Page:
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A Matter of Opinion

Polling class aims to ‘take America’s pulse’ on the election and more.


How satisfied are you with your formal education? Which harms society more, marijuana or alcohol? Is it only acceptable to vote for a candidate from the political party with which you’re registered? Is physician-assisted suicide equivalent to murder?

Those questions, and dozens of others, have been asked by students in one of the University’s more unorthodox courses. Cross-listed in government and communication but open to students of all class years and majors, “Taking America’s Pulse” teaches undergrads how to design, execute, and analyze a national public opinion poll. Not only do students concoct the questions—with each person contributing one query to the overall poll, which also collects demographic data—they serve on the front lines of administering it, working alongside professional academic pollsters at Cornell’s Survey Research Institute (SRI). “There’s enormous educational value in actually picking up the phone and cold-calling the American public for their opinions,” says co-teacher Jonathon Schuldt ’04, an assistant professor of communication. “They learn that the data are only as valuable as how rigorous the survey script was and how well the callers adhered to the exact wording of the questions. Just slight changes can have a meaningful effect on the results.”

Photo: Robert Barker/Cornell Marketing Group

Professor Peter Enns.

Photos: Robert Barker/Cornell Marketing Group

While “Taking America’s Pulse” was previously held in spring ’14 and ’15, this academic year it’s being offered in the fall—giving students the rare opportunity to conduct a poll in the thick of a contentious presidential race (though the questions won’t be limited to the election). The timing is key to getting an accurate understanding of how respondents view the candidates and related issues, observes Peter Enns, an associate professor of government and Schuldt’s co-teacher. The two are chatting with CAM in Enns’s White Hall office in mid-July—on a day when the national media is reporting the results of a poll finding that Hillary Clinton and Donald Trump are neck and neck. But Enns, who’s executive director of Cornell’s Roper Center for Public Opinion Research, points out that such “horse race” polls held so far in advance are notoriously unreliable. “If you want to understand voting and the choices the public makes, having the survey conducted close to the election really matters,” says Enns. “When a decision is far from now, the criteria used to make it is different.”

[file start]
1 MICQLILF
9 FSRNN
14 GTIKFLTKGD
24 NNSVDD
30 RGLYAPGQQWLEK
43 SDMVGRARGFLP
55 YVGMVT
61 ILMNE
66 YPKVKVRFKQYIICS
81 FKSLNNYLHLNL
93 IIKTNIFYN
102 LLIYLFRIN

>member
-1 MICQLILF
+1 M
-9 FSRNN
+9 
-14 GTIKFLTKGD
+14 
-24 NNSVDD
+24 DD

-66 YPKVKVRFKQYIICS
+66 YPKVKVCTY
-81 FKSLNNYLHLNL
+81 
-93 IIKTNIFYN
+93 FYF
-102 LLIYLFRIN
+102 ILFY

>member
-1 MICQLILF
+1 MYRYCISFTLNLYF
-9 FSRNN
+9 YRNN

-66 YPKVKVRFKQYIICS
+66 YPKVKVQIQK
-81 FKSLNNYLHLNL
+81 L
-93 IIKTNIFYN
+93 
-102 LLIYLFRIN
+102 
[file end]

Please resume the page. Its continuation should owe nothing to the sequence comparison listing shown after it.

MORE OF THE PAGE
Photo: Robert Barker/Cornell Marketing Group

Professor Jonathon Schuldt ’04